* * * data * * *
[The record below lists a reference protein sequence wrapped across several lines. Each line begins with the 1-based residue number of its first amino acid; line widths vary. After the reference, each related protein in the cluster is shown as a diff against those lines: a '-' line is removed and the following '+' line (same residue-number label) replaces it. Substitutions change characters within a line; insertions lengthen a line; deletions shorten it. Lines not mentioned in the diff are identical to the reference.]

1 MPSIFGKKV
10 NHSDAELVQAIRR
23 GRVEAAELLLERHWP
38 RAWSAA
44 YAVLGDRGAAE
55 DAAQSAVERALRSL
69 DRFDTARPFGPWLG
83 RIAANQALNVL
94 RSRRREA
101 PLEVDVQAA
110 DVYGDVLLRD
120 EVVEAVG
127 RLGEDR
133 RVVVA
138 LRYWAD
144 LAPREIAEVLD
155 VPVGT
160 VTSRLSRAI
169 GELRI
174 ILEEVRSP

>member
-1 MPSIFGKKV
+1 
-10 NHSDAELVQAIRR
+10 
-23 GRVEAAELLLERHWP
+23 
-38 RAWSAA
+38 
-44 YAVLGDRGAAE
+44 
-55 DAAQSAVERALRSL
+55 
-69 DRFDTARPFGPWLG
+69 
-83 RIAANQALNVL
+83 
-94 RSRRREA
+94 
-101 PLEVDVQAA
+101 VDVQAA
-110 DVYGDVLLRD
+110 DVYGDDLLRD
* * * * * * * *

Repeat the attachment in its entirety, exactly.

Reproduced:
[The record below lists a reference protein sequence wrapped across several lines. Each line begins with the 1-based residue number of its first amino acid; line widths vary. After the reference, each related protein in the cluster is shown as a diff against those lines: a '-' line is removed and the following '+' line (same residue-number label) replaces it. Substitutions change characters within a line; insertions lengthen a line; deletions shorten it. Lines not mentioned in the diff are identical to the reference.]

1 MPSIFGKKV
10 NHSDAELVQAIRR
23 GRVEAAELLLERHWP
38 RAWSAA
44 YAVLGDRGAAE
55 DAAQSAVERALRSL
69 DRFDTARPFGPWLG
83 RIAANQALNVL
94 RSRRREA
101 PLEVDVQAA
110 DVYGDVLLRD
120 EVVEAVG
127 RLGEDR
133 RVVVA
138 LRYWAD
144 LAPREIAEVLD
155 VPVGT
160 VTSRLSRAI
169 GELRI
174 ILEEVRSP

>member
-1 MPSIFGKKV
+1 
-10 NHSDAELVQAIRR
+10 
-23 GRVEAAELLLERHWP
+23 
-38 RAWSAA
+38 
-44 YAVLGDRGAAE
+44 
-55 DAAQSAVERALRSL
+55 
-69 DRFDTARPFGPWLG
+69 
-83 RIAANQALNVL
+83 
-94 RSRRREA
+94 
-101 PLEVDVQAA
+101 VDVQAA
-110 DVYGDVLLRD
+110 DVYGDDLLRD